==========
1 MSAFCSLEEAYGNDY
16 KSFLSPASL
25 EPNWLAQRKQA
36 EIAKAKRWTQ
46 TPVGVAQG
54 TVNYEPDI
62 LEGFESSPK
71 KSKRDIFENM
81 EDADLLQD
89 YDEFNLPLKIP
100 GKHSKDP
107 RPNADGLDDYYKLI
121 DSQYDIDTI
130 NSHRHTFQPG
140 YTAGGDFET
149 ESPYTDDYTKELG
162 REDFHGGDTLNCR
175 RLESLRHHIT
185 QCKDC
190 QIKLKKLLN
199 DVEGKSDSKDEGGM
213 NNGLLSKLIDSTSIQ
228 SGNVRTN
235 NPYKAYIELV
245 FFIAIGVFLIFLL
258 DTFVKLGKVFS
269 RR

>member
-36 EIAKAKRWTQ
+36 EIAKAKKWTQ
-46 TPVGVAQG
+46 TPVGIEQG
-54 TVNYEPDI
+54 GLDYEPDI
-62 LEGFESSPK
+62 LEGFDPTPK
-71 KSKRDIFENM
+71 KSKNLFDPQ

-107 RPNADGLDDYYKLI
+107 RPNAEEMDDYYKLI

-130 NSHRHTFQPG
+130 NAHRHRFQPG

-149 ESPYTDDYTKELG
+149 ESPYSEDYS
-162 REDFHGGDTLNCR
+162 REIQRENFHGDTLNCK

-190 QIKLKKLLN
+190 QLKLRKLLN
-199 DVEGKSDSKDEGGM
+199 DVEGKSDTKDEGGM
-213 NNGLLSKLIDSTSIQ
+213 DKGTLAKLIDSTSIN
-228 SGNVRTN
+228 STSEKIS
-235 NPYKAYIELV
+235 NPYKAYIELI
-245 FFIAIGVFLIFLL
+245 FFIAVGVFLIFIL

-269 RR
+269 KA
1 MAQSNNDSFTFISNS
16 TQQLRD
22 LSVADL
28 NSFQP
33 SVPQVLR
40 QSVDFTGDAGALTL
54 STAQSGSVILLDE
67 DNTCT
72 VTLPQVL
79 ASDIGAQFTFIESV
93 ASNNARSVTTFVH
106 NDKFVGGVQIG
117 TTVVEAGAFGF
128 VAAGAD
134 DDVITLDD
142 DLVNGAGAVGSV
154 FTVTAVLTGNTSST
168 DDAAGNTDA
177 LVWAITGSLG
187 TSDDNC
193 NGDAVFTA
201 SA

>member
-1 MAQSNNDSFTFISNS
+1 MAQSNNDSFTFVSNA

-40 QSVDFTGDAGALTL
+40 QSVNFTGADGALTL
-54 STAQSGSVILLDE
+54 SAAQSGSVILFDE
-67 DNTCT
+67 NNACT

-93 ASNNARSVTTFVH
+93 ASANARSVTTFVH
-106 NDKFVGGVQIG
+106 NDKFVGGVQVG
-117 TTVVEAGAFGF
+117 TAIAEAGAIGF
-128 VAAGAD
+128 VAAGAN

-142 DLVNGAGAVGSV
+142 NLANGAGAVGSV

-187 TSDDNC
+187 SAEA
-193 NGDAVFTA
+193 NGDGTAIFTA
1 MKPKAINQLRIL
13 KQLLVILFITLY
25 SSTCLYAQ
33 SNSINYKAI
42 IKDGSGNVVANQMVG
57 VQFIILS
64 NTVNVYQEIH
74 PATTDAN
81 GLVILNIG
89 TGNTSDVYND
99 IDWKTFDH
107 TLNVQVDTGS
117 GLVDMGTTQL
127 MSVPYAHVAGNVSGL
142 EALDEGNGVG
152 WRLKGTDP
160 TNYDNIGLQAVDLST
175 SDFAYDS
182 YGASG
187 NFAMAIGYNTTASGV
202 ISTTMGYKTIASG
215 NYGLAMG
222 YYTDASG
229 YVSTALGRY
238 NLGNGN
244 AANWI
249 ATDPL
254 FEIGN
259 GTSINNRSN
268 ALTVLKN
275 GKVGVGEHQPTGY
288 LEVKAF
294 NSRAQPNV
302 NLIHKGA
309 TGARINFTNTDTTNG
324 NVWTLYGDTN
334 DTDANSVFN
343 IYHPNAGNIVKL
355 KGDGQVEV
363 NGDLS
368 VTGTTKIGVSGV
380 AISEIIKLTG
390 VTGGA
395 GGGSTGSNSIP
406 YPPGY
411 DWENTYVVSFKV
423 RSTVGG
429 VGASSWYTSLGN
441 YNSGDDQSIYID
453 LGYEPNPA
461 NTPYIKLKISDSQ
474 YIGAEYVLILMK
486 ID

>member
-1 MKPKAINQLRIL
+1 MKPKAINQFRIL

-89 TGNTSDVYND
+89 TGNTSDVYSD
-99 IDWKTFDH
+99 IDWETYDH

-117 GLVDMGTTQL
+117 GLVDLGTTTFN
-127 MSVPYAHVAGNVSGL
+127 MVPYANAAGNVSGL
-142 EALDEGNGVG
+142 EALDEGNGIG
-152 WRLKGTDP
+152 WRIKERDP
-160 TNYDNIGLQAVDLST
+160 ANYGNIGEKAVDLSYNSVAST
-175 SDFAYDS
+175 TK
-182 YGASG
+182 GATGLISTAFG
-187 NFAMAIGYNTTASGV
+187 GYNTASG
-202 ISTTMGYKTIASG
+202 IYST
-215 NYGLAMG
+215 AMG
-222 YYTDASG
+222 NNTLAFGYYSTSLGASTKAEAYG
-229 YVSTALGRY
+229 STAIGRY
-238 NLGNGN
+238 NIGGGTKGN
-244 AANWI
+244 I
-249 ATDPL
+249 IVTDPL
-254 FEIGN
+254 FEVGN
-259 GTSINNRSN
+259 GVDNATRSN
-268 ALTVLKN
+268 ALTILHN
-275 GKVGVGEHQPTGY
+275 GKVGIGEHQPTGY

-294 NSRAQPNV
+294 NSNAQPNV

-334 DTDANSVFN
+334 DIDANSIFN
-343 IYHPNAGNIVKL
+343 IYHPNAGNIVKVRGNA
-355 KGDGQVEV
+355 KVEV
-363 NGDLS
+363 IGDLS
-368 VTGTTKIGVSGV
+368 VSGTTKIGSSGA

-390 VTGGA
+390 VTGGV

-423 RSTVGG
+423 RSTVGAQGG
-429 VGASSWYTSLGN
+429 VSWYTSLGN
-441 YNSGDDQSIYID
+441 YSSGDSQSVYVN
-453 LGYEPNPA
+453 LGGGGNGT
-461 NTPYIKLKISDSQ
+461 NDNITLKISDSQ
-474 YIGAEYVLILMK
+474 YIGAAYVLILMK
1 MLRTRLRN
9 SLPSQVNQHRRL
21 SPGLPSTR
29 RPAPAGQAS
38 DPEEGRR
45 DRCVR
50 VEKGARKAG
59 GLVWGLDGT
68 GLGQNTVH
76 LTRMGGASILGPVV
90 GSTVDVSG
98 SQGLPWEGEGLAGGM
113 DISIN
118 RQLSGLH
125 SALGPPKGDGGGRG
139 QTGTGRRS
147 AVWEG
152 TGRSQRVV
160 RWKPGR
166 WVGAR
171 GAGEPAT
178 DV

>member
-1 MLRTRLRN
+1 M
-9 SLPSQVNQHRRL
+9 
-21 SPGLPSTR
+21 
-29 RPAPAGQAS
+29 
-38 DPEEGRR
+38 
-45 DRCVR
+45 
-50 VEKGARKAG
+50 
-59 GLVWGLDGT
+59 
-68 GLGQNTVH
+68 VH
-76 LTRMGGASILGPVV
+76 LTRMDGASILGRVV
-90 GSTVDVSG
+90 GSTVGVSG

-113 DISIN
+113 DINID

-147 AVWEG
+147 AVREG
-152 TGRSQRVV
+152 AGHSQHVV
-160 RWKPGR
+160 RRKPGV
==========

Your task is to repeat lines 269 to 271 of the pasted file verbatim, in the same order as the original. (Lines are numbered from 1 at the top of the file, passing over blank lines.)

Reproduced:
-68 GLGQNTVH
+68 VH
-76 LTRMGGASILGPVV